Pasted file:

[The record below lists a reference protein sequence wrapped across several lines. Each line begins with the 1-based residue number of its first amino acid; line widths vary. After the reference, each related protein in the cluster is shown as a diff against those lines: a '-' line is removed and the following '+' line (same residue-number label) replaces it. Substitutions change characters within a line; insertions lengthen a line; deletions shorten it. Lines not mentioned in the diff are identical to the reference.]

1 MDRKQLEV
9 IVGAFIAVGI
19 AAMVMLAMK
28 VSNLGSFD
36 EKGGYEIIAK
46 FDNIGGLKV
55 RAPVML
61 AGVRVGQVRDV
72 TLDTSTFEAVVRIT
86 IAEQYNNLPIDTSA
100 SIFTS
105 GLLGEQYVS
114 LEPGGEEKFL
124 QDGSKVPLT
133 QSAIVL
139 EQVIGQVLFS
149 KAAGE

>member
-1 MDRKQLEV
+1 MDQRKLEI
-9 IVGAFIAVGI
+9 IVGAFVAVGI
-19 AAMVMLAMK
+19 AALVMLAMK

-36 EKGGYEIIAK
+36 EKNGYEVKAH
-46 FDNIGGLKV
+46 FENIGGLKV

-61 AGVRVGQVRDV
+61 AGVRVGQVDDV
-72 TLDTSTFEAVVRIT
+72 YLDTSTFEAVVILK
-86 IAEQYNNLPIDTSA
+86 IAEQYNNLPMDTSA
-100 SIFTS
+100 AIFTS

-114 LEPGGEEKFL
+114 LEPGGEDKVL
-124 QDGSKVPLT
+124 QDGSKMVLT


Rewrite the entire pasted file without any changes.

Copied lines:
[The record below lists a reference protein sequence wrapped across several lines. Each line begins with the 1-based residue number of its first amino acid; line widths vary. After the reference, each related protein in the cluster is shown as a diff against those lines: a '-' line is removed and the following '+' line (same residue-number label) replaces it. Substitutions change characters within a line; insertions lengthen a line; deletions shorten it. Lines not mentioned in the diff are identical to the reference.]

1 MDRKQLEV
9 IVGAFIAVGI
19 AAMVMLAMK
28 VSNLGSFD
36 EKGGYEIIAK
46 FDNIGGLKV
55 RAPVML
61 AGVRVGQVRDV
72 TLDTSTFEAVVRIT
86 IAEQYNNLPIDTSA
100 SIFTS
105 GLLGEQYVS
114 LEPGGEEKFL
124 QDGSKVPLT
133 QSAIVL
139 EQVIGQVLFS
149 KAAGE

>member
-1 MDRKQLEV
+1 MDQRKLEI
-9 IVGAFIAVGI
+9 IVGAFVAVGI
-19 AAMVMLAMK
+19 AALVMLAMK

-36 EKGGYEIIAK
+36 EKNGYEVKAH
-46 FDNIGGLKV
+46 FENIGGLKV

-61 AGVRVGQVRDV
+61 AGVRVGQVDDV
-72 TLDTSTFEAVVRIT
+72 YLDTSTFEAVVILK
-86 IAEQYNNLPIDTSA
+86 IAEQYNNLPMDTSA
-100 SIFTS
+100 AIFTS

-114 LEPGGEEKFL
+114 LEPGGEDKVL
-124 QDGSKVPLT
+124 QDGSKMVLT